“In Egypt, you can find intelligent young people who speak good Hebrew, and if they meet Israelis and speak their language, it would be difficult to tell that they are Egyptians,” he said.

“When I was young, my father told me many war stories, and I didn’t understand — on the one hand, we fought four wars against Israel; in other words, it’s a hostile country. On the other hand, I could see how Israelis would visit Egypt and receive a very respectful welcome. I wanted to make sense of this contradiction, and that might be what drew me to study Hebrew.”

Seif relates that as part of his studies in the department, he and his friends were introduced to Israeli and Jewish history, to the writings of Haim Nahman Bialik and Shaul Tchernichovsky and obviously also read the Hebrew press. “We researched the image of the Arab in Hebrew literature, the kibbutz movement and how it was reflected in Hebrew literature. We conducted research based on the Old Testament and other subjects for the connection between Hebrew literature and history.”

Much of Egyptian study about Israel is dedicated to politics or the interface between literary and cultural works. Dr. Abdo Ramadan, a journalist with Voice of Cairo, researched the leftist movement Peace Now as expressed in Hebrew literature. Ramadan examined writings of four Israeli authors and researched the reflection of the movement’s activity in their work. The four were David Grossman, Amos Oz, A. B. Yehoshua and Sami Michael.

“I tried to examine how Israeli writers expressed the ideas of Peace Now and to what extent the movement had been able to effect a change in Israeli society," he said. “In Egypt, we believed that the movement had a strong influence on the Israeli public. I found that it did effect a change, but not to the extent we expected from a movement of its type to create in Israeli society.”

Heba Hamdy, a graduate of Cairo University’s department of Eastern Languages, is an example from the young generation of Egyptians who learned excellent Hebrew through new media — the Internet and satellite television channels. She is very well versed in Israeli politics and also in the current culture of consumption, such as the reality hits broadcast on Israeli television.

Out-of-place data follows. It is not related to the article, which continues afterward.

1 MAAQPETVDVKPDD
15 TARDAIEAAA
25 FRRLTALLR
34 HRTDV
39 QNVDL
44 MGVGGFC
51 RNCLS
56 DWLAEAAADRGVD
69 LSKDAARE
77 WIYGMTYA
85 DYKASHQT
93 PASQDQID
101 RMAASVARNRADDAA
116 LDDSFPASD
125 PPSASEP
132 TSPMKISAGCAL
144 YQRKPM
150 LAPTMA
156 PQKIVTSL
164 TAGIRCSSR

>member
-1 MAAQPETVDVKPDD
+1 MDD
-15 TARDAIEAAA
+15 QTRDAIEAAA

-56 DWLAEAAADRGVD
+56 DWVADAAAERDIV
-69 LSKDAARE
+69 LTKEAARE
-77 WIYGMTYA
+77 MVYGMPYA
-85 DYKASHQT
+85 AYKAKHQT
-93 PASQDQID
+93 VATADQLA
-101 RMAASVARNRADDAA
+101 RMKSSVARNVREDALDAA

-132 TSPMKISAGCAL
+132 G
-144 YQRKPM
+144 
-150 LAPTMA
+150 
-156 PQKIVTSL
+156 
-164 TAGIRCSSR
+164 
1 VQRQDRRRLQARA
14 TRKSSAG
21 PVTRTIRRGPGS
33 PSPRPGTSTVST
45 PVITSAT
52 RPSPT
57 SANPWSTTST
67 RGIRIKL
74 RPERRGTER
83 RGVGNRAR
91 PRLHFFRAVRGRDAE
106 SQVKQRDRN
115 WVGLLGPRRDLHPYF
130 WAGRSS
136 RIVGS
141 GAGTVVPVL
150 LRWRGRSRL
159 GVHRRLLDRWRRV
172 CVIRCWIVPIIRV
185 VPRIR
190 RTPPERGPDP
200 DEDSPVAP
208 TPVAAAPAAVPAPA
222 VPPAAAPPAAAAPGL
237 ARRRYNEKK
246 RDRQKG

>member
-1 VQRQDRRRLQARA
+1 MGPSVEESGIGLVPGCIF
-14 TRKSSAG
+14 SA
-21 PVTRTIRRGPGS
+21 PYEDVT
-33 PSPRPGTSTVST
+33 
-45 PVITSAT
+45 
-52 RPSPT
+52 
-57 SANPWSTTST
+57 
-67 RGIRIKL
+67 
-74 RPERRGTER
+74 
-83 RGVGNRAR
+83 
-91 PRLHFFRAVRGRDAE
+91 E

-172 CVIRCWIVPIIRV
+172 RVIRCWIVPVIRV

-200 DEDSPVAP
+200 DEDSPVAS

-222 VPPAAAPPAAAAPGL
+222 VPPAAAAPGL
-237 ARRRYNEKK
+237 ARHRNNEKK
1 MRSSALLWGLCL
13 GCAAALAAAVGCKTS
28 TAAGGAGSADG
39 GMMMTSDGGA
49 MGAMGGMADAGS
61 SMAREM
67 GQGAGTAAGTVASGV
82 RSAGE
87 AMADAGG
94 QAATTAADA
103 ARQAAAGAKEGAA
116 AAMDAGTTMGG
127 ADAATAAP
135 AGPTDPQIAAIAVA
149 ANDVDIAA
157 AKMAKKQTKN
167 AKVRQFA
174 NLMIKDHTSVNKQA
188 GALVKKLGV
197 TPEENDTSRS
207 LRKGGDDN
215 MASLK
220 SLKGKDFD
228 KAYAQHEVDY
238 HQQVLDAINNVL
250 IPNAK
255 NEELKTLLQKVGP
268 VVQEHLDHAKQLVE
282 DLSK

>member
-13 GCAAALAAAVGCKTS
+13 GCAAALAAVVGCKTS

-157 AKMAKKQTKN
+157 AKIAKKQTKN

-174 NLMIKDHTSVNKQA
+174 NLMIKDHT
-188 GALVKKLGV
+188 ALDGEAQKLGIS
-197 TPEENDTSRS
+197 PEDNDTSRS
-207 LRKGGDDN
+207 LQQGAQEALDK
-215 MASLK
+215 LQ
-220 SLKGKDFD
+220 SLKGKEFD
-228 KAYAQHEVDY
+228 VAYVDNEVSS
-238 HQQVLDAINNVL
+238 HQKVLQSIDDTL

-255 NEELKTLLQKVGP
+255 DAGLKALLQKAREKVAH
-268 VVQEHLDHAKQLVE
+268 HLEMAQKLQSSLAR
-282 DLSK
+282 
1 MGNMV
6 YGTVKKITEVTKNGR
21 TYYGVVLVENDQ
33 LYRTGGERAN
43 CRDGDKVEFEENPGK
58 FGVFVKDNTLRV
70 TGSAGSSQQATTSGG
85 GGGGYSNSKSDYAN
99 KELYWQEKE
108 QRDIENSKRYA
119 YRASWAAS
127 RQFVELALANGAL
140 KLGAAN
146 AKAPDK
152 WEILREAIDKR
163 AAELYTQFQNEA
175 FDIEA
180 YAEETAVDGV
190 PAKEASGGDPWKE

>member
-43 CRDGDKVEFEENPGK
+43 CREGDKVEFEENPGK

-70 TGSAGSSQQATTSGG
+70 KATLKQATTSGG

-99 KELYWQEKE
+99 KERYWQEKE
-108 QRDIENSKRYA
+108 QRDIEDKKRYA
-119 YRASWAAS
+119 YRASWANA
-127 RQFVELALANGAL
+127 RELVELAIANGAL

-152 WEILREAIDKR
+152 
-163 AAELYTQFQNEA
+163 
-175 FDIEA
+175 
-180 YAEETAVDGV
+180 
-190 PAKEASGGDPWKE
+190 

“I knew that I wanted to speak the same jargon as Israelis, including their slang,” she said in fluent, virtually accent-free Hebrew. “I asked myself where I could learn Hebrew at that level and came to the conclusion that the Israeli chat rooms on the Internet were the place to go.” So she went into the chat rooms, identified as an Egyptian and wrote in Hebrew.

“As soon as they realized that I was an Arab, they cursed me like you wouldn’t believe," she said, using a very slangy and widespread Hebrew expression. "They really cursed me out. I couldn’t believe what I was seeing.”

In her studies at the university, Hamdy researched extensively works of Hebrew literature.

“Among other things, I studied Sami Michael’s novel Pigeons at Trafalgar Square and Joshua Sobol’s play 'The Palestinian Girl.' Sobol has a fascinating writing style.”

Despite the intense work in Egypt on Israeli issues, the researchers who study them are still eyed with much suspicion. Mounir Mahmoud, a tour guide from Cairo, has known Hebrew well for over 30 years. He started a private language school that offers the general public classes in Hebrew as well. Mounir relates that political views handed down to the Egyptian public over decades prevent the average Egyptian from touching any expression of Israeli culture.

“People attack us and say, 'what’s your connection to Hebrew, to Israel?' Sometimes, I have no choice but to tell these people, 'you want to hate Israel? Be my guest, but at least hate it based on knowledge,'” he said. “Some people don’t understand why we are interested in Israel and Hebrew. It has nothing to do with a love or hate of Israel. And despite this, at symposia about Israeli-related issues we organize at the school, we sense that participants have a tremendous hunger to know more about Israel.”

Journalist Mohamed Seif is optimistic. He believes that the language is the key, saying, “Israel and Egypt suffer from a problem of mutual trust. When you negotiate with someone whose language and spirit you know, the gaps can be bridged.”

Jacky Hugi is the Arab affairs analyst of the Israeli army radio Galie-Zahal, a columnist for the Israeli business newspaper Globes and the former Arab Affairs correspondent for Israel`s Maariv daily.